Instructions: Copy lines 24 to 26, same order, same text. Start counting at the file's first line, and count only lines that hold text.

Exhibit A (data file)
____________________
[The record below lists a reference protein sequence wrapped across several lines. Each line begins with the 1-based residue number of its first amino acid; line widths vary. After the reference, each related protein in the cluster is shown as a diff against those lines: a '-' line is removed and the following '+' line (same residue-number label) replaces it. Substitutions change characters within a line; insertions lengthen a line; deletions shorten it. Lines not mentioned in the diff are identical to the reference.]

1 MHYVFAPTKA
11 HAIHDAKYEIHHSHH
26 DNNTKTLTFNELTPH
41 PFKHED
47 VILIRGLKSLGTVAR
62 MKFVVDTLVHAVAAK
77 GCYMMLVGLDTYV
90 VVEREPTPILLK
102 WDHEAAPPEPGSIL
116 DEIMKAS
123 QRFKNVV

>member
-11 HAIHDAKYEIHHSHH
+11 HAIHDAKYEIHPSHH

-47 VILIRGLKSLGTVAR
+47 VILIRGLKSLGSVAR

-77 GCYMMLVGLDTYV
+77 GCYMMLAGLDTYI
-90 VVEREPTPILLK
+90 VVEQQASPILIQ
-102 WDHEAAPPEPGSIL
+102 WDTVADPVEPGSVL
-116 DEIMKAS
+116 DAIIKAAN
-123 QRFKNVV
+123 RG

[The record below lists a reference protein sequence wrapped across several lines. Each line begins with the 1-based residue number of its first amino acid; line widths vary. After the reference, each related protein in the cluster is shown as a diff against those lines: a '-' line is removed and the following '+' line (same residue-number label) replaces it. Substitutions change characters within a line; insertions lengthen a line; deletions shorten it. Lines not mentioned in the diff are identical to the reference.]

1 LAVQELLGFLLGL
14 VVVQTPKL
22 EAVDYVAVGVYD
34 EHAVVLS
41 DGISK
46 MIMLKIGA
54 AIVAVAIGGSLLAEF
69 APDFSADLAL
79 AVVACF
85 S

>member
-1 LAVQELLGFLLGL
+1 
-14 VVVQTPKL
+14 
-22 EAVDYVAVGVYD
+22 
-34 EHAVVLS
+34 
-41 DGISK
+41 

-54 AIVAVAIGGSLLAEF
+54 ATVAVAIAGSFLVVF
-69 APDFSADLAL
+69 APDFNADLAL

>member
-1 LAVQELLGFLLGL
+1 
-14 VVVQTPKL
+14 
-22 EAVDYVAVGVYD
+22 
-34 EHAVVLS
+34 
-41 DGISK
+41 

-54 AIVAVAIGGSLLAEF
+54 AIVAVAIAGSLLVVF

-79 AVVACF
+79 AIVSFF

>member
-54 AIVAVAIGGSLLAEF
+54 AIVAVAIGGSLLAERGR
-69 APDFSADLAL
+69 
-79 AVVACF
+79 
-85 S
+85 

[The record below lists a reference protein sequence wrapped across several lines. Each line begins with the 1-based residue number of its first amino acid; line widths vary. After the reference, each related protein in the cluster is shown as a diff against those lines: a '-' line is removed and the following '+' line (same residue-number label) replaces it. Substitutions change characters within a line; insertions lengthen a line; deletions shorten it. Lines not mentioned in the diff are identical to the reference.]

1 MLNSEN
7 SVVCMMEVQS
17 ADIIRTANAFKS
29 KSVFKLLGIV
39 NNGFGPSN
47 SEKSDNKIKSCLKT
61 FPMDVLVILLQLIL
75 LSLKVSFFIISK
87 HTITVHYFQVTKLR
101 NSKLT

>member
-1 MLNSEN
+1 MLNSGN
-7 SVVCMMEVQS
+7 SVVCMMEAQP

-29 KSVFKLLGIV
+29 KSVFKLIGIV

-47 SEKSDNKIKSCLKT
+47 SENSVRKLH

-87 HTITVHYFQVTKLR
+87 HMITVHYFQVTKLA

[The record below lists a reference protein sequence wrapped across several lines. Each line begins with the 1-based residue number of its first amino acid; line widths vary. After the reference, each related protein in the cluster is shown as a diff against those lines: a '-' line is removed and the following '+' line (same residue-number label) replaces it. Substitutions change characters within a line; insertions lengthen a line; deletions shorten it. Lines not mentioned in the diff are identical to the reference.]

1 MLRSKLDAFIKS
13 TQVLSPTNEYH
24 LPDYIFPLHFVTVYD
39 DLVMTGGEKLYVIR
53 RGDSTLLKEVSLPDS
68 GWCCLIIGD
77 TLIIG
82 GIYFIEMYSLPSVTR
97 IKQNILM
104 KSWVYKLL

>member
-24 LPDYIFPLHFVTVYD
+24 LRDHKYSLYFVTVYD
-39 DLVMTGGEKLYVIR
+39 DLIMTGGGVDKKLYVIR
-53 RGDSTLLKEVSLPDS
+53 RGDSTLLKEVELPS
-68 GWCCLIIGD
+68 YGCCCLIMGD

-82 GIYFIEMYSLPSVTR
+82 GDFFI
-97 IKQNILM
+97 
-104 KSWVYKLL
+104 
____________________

-116 DEIMKAS
+116 DAIIKAAN
-123 QRFKNVV